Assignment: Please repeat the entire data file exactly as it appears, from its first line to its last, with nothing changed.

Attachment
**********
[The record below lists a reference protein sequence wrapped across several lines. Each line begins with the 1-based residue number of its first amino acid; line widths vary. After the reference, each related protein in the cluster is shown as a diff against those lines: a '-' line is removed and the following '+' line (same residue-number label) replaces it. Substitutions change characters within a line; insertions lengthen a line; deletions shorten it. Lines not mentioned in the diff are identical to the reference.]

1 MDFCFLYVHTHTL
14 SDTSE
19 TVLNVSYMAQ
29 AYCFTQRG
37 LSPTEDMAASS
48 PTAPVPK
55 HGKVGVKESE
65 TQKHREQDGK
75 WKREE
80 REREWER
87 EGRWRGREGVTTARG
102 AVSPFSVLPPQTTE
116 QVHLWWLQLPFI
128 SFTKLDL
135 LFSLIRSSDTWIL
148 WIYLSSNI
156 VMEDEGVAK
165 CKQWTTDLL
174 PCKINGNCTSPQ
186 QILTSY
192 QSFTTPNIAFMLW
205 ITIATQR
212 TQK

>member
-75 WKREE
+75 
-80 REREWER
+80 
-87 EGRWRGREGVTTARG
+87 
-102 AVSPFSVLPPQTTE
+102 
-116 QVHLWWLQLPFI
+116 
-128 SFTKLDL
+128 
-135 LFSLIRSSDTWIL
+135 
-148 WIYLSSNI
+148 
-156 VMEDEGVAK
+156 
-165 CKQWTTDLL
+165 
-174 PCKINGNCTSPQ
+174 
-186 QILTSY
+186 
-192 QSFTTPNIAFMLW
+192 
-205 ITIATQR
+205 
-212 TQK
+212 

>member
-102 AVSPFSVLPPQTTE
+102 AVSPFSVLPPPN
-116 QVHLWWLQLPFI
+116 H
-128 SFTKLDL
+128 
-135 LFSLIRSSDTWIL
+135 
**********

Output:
[The record below lists a reference protein sequence wrapped across several lines. Each line begins with the 1-based residue number of its first amino acid; line widths vary. After the reference, each related protein in the cluster is shown as a diff against those lines: a '-' line is removed and the following '+' line (same residue-number label) replaces it. Substitutions change characters within a line; insertions lengthen a line; deletions shorten it. Lines not mentioned in the diff are identical to the reference.]

1 MDFCFLYVHTHTL
14 SDTSE
19 TVLNVSYMAQ
29 AYCFTQRG
37 LSPTEDMAASS
48 PTAPVPK
55 HGKVGVKESE
65 TQKHREQDGK
75 WKREE
80 REREWER
87 EGRWRGREGVTTARG
102 AVSPFSVLPPQTTE
116 QVHLWWLQLPFI
128 SFTKLDL
135 LFSLIRSSDTWIL
148 WIYLSSNI
156 VMEDEGVAK
165 CKQWTTDLL
174 PCKINGNCTSPQ
186 QILTSY
192 QSFTTPNIAFMLW
205 ITIATQR
212 TQK

>member
-75 WKREE
+75 
-80 REREWER
+80 
-87 EGRWRGREGVTTARG
+87 
-102 AVSPFSVLPPQTTE
+102 
-116 QVHLWWLQLPFI
+116 
-128 SFTKLDL
+128 
-135 LFSLIRSSDTWIL
+135 
-148 WIYLSSNI
+148 
-156 VMEDEGVAK
+156 
-165 CKQWTTDLL
+165 
-174 PCKINGNCTSPQ
+174 
-186 QILTSY
+186 
-192 QSFTTPNIAFMLW
+192 
-205 ITIATQR
+205 
-212 TQK
+212 

>member
-102 AVSPFSVLPPQTTE
+102 AVSPFSVLPPPN
-116 QVHLWWLQLPFI
+116 H
-128 SFTKLDL
+128 
-135 LFSLIRSSDTWIL
+135 